The Third Month

Jason and I started off the third month finally celebrating our 18th wedding anniversary about two weeks late.  We spent a lovely morning at the Arab baths (I think we will be visiting them often while we are here in Granada), and that evening had a fun and different fondue dinner at El Agua a restaurant just down the street from our house.

The children have been in school for about a month now, and I have to say, I really expected more tears and frustration on all of our parts.  Robbie definitely doesn’t like the very long day he spends away from the house, but he’s pretty resigned to it now.  He leaves about 8:30 to catch the bus every morning, and arrives back home at 6 p.m.  It would be more of a problem if he then had a bunch of homework, but I’m not sure his school knows exactly what to do with him.  We had assumed they would just give him the same work that his classmates were doing, and we would need to struggle with him at night to


Robbie’s school, Granada College on the outskirts of the city.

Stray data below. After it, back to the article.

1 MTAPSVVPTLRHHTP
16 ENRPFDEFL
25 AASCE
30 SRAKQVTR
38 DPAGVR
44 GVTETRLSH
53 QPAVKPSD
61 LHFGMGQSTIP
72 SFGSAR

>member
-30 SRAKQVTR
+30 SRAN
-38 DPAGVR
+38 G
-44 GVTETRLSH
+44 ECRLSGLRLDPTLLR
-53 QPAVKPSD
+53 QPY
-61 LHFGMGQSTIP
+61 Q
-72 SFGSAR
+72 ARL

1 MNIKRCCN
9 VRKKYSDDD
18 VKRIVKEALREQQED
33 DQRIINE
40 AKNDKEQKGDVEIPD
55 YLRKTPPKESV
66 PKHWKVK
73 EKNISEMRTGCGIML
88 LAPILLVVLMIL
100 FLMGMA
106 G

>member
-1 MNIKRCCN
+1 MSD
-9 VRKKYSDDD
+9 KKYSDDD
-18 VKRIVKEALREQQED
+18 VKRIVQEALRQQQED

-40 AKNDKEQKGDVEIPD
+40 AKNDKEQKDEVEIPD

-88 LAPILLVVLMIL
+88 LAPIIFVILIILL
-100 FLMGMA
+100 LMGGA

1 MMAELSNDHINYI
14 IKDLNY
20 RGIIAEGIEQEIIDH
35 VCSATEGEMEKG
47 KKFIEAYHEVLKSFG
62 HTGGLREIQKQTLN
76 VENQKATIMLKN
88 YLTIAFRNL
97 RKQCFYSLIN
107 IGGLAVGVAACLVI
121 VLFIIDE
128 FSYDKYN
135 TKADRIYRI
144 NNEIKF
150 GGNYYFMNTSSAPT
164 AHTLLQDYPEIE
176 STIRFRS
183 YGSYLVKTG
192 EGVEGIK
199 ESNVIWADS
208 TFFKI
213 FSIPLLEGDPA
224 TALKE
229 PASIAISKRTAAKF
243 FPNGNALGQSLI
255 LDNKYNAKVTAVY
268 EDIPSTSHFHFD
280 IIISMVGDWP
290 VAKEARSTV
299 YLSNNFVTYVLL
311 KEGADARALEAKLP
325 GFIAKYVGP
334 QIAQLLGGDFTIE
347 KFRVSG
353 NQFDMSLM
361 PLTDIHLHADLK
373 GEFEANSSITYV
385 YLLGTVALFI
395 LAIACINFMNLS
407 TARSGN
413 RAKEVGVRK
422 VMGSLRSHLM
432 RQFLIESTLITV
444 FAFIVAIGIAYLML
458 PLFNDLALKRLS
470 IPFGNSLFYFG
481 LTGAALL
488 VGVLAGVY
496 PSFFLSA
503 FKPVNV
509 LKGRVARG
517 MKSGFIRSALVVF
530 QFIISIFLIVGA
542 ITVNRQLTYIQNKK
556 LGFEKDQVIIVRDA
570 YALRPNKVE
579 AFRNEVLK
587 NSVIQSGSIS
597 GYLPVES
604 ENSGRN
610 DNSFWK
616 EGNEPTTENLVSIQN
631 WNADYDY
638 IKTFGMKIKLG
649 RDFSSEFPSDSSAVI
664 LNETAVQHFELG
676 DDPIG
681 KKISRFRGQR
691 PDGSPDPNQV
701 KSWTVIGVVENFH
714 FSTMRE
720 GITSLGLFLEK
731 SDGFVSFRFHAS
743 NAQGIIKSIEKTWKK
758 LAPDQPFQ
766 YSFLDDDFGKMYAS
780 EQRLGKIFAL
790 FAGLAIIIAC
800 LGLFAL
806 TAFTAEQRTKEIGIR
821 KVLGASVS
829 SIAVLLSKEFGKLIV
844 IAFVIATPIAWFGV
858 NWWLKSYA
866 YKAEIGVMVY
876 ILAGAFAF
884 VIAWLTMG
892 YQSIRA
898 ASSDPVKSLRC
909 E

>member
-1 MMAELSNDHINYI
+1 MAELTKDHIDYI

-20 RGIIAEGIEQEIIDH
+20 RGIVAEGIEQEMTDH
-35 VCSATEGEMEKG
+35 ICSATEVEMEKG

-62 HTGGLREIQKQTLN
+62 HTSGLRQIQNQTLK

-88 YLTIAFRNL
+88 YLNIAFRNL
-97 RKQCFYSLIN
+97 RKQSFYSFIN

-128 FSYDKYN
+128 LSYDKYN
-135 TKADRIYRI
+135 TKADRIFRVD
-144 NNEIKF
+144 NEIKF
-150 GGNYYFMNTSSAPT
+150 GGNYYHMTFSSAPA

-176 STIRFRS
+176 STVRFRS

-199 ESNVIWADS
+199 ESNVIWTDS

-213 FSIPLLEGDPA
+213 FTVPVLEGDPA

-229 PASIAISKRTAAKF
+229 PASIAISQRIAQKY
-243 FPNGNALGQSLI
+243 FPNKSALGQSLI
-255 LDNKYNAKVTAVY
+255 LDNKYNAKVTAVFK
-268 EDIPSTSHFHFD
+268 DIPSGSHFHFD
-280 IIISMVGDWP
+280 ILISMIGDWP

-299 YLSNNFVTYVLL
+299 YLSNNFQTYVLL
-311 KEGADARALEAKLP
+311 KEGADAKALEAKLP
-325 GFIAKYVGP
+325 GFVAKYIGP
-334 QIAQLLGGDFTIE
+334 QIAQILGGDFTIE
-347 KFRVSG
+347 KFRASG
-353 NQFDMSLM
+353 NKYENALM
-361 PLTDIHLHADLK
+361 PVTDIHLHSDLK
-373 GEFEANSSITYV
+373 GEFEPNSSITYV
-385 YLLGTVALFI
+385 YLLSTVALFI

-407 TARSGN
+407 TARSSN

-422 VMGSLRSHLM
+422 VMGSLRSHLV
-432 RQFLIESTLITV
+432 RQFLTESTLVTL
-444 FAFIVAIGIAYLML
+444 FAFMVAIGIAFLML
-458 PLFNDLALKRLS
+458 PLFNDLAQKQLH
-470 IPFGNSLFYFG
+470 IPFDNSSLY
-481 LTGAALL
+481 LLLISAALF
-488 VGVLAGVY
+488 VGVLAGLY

help him translate all the things he supposed to be doing, but that’s not the case.  He rarely brings home any work, and it sounds like he is being  given special assignments in most of his classes.  We’ve met with his tutor, and explained what we are hoping Robbie will get out of this year, but we will have to give it another month or two to see how it pans out.  He has made some friends at school, and is enjoying playing basketball during break times, but since he’s already a pretty shy kid, he’s definitely not experiencing a busy social life as yet.

Matthew seems to be taking everything in stride, and is the most “immersed” of our kiddos.  His teacher, Diego, doesn’t speak any English at all, so he is hearing Spanish non-stop for 5 hours a day (yes, it’s only a five hour day for Matthew and Gabi right now…more on that later!).  Three days a week after school, he heads across town to basketball practice at another school in Granada, Maristas. IMG_1702.JPG One of his coaches and a couple of the kids speak English, but overall, he is learning all the basketball terms in Spanish, and it’s pretty cool to watch him interact with the other players.  A benefit for Jason is that there are a group of dads who play basketball on Thursday nights, and he has enjoyed playing with them, and practicing his Spanish as well.